width=150It seems almost counterintuitive that running wouldn't eventually lead to some form of joint injury or degeneration. Some key recent studies however, suggest that runners are at no greater risk of knee injury than non-runners.

The conventional wisdom of running equals bad knees actually had some scientific validation in the form of a 1999 study, showing that women who actively participated in heavy physical sports as teenagers had higher-than-average risk of developing hip osteoarthritis.

The past few years of research on the subject shows a different picture. Not only is there no connection between running and joint injury, but running and other vigorous activity may even be protective of the joints.

Let's go over the literature:

A Stanford University study, published in the Archives of Internal Medicine (2008), by author James Fries, found there was no correlation between running and knee injury, and also that it didn't matter how much the runners ran, whether they averaged 200 or 2000 miles per year.

The study also highlighted that the runners experienced less physical disability, and had a 39% lower mortality rate than the non-runners.

Other studies have shown similar results, for example:

In 2007, a nine-year study of 1,279 elderly residents of Framingham, Mass., found that the most active people had the same risk of arthritis as the least active (Effect of Recreational Physical Activities on the Development of Knee Osteoarthritis in Older Adults of Different Weights:, David T. Felson et. al. Arthritis Care & Research, February 2007; (DOI: 10.1002/art.22464).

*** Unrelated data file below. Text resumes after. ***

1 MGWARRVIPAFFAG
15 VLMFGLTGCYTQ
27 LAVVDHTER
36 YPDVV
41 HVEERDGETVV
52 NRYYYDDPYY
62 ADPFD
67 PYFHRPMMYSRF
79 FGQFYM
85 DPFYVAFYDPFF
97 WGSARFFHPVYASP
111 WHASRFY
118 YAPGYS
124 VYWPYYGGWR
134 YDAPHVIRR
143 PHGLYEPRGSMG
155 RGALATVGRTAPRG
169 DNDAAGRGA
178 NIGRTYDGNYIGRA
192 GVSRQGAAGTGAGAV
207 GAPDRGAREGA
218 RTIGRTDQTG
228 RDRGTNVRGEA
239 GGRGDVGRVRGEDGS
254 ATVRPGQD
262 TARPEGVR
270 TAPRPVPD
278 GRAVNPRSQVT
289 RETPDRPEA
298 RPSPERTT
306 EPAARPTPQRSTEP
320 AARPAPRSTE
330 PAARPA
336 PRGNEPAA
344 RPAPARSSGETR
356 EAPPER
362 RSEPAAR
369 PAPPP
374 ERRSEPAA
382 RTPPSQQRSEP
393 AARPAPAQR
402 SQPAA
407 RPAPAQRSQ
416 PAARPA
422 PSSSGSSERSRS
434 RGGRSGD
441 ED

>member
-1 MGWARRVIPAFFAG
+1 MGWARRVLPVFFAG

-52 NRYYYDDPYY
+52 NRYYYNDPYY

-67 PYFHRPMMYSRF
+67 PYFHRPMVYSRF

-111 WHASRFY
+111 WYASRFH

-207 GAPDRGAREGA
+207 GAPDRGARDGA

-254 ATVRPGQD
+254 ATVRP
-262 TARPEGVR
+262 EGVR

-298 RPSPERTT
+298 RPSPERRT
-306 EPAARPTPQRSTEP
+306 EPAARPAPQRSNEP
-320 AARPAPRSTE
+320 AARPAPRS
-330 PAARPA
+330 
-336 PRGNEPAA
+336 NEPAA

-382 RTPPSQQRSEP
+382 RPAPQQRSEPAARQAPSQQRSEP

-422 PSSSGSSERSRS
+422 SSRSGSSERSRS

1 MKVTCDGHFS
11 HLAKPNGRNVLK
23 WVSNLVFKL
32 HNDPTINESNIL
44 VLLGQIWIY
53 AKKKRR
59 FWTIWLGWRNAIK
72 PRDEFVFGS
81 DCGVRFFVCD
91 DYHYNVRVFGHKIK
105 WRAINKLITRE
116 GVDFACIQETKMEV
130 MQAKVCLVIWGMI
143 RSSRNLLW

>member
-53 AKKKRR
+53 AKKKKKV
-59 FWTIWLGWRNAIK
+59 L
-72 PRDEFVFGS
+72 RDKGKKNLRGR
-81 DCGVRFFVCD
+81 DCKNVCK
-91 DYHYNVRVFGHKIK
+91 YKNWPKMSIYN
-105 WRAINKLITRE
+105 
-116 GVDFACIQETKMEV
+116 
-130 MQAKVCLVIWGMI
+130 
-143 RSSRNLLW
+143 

Australian researchers, writing in the journal Arthritis and Rheumatism, found that people who exercised vigorously had thicker and healthier knee cartilage compared with their sedentary peers. That suggests the exercisers may have also enjoyed a lower risk of osteoarthritis, which is caused by breakdown and loss of cartilage.

Here is a more recent study on long distance running and knee osteoarthritis. And, for a comprehensive review of the literature, read this very thorough analysis: Exercise and Knee Osteoarthritis: Benefit or Hazard?

Preventing Joint Injury: Fat Loss For the Win?

James Fries, author of the Stanford study, suggests that genetics and weight are the most prevelant risk factors when it comes to developing osteoarthritis. Overweight people are 4 times more likely to have joint issues than their lighter counterparts. Adds Fries:

A normally functioning joint can withstand and actually flourish under a lot of wear. Because cartilage -- the soft connective tissue that surrounds the bones in joints -- does not have arteries that deliver blood, it relies on the pumping action generated by movement to get its regular dose of oxygen and nutrients.

Run, But Run Sensibly

I still believe that caution must be taken when undergoing a running program. It should be added gradually, and should be an adjunct to lower impact cardio and strength training. Also, be sure to have appropriate footwear, train on softer surfaces, and pay attention to discomfort.